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Subject: The Triumph of Venice rss

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Werner Stangl
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It just had to happen one day: I am a doctorate student of Colonial Spanish-American history and two of my peers are specialists for Mediterranean trade in the early modern age. One of them is even currently studying in Venice with a Marie-Curie stipendium. Which game other than Serenissima should we pull out?

We randomly assigned the powers with the following result:
Philipp: Genoa
Ebu: Spanish
I: Venice

I had the advantage of having played the game twice, so I made sure to give them some strategic advice beforehand. Also, and this made an important difference in the game, we played with a variant: Selling in you own port gives you 200 less than selling elsewhere!

At first, I was concerned that not being able to build another galley before turn 3 would be a huge disadvantage, but I was lucky: In a rush for the gold cities, the Spanish had captured a Genovese galley off the shores of Tripoli in turn 2.
Initially, I didn't even dare to go for the jewel monopoly in Cyrene because I feared it was impossible to hold the city and rather wanted to focus on the spice-cities. But there was the opportunity: Two very weak Spanish galleys with some gold waiting for a pirate galley - no retaliation to be feared. I sunk one and captured the other in the next turn, moving on to conquer Cyrene.
The other galley was busy making Ragusa and Corfu wharfs for new ships and then headed east with the object to secure the spices in the east. The other players had not yet understood the dimension of me building up monopolies difficult to overcome while they both sat on one gold city and couldn't do much with it.
My next fear was Sicily. The Genovese had already sold wood and iron there but did not yet control it. This is because they wanted to make more money. They got 500 for the sale instead of 100 if it had been their own port. Now there was a ship loaded with 4 sailors and a wine and I was sure they would conquer Sicily. There was nothing I culd do, no strong galley was within range. This was the biggest danger for my position. Sicily is really the gate between Western and Eastern Mediterranean and with a strong Genvese position there, I feared to lose Corfu and Venice being cut off. I was lucky. Greed made the Genovese galley move on to Tunis, selling the wine there (opening the wine market) and I was able to conquer Sicily.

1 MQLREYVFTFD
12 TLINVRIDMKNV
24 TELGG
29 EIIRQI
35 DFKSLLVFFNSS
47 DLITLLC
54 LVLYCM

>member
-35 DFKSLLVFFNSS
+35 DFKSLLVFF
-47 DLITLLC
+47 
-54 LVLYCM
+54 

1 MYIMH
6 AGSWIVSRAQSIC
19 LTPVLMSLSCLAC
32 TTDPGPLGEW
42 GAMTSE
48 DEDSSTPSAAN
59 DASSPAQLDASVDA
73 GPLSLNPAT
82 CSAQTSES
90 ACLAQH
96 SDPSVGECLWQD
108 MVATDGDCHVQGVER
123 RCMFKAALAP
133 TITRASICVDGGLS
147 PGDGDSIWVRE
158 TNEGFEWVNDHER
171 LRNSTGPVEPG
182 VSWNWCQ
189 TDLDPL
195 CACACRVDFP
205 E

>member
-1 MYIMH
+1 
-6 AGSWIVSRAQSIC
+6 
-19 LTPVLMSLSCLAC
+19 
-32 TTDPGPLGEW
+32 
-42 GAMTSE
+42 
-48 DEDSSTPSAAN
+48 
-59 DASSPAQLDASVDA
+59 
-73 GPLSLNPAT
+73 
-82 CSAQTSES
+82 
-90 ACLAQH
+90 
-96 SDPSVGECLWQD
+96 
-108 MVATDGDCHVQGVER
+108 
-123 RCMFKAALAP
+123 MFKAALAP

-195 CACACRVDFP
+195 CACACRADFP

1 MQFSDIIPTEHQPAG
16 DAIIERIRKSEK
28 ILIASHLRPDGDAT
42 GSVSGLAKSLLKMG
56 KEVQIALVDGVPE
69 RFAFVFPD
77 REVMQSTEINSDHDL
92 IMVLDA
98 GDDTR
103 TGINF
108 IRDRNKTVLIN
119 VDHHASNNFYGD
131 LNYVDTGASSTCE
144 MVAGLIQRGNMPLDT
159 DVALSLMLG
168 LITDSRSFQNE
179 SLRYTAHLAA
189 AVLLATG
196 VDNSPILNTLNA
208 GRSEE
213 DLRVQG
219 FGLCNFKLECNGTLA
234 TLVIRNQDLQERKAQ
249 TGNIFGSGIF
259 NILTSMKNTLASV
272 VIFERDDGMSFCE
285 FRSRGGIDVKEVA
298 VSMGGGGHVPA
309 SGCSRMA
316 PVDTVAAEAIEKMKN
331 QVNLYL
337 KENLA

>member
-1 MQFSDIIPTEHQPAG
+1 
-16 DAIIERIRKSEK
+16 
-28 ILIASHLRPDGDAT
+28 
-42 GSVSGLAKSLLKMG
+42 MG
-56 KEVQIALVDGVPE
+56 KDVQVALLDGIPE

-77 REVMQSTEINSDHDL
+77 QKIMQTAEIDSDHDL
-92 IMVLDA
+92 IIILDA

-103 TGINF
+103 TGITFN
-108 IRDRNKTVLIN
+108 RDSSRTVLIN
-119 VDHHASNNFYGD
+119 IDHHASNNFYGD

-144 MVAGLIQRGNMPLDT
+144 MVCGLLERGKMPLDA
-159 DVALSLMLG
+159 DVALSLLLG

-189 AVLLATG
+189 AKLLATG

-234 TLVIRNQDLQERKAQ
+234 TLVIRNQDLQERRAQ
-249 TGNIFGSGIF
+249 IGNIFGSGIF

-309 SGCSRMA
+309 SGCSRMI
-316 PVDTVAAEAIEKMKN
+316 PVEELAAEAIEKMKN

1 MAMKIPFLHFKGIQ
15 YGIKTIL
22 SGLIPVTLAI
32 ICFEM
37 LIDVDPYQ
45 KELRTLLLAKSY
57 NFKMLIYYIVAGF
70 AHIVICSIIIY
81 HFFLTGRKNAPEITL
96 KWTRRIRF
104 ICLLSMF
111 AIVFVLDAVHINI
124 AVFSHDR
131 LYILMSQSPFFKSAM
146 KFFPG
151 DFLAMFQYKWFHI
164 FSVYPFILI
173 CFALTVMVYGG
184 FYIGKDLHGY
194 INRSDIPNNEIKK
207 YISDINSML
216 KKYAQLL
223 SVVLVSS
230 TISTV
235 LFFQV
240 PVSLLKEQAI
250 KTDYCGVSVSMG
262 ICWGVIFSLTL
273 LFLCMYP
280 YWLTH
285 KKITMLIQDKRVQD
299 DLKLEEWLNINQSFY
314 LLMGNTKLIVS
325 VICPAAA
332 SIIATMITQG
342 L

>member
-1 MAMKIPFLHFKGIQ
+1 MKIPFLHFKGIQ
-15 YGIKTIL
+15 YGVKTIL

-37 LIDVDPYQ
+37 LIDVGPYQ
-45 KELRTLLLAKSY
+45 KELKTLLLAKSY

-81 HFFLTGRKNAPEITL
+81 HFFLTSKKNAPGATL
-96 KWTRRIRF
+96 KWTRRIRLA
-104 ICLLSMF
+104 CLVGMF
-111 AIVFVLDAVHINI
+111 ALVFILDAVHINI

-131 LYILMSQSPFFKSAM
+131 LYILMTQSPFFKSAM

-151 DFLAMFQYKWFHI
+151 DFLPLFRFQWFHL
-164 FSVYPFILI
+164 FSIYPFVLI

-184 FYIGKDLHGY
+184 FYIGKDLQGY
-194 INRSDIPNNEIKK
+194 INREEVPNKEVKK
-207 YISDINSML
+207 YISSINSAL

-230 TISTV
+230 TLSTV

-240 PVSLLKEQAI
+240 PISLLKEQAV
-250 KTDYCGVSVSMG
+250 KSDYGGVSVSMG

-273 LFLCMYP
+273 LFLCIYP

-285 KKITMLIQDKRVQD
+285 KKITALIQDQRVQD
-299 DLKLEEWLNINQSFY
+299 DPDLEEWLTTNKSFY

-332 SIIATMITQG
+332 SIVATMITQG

Now Genoa and Spain panicked but they did not manage to build an efficient alliance - they didn't trust each other, my luck! First, the Spanish sent one galley and it was close to get the harbor. In the end, both the galley and the harbor had only 1 man left and the ship had a textile on it. They broke up the fight and sold the textile instead in the attacked port, giving them 900 (opening the market). Again, my luck: Not only did I have a complete port now, I also could pump out 4 sailors there each turn.
With the control of Sicily, no galley could pass into the Eastern Mediterranean anymore. Two pirate galleys stood ready to punish everyone who dared to go in there. By taking out weak enemy galleys I managed to build up a fleet larger than the other two combined. While the other two had no more goods to open markets, I still had my spices ready, making valuable money for the last few turns. That was the final blow - having financial reserves for the last turns, when everyone is short of money, is very powerful.
In turn 8, the Genovese made a final attempt to take Sicily with 2 pirate galleys and another one with 3 sailors. I only managed to get 1 full and one galley with 4 men in, there were 4 men in the harbor. This was dangerous but I rolled extremely well, even one of my galleys survived with a sailor.
Now Genoa had only one galley left, the Spanish had three and I had about 10-12.
In turns 9 and 10 I filled them up and managed to conquer Barcelona and Marseille from the Spanish and Naples and, finally, Genoa from the Genovese.

It was a total victory - the final outcome was:
Genoa: 8 points
Spain: 15 points
Venice: 49 points
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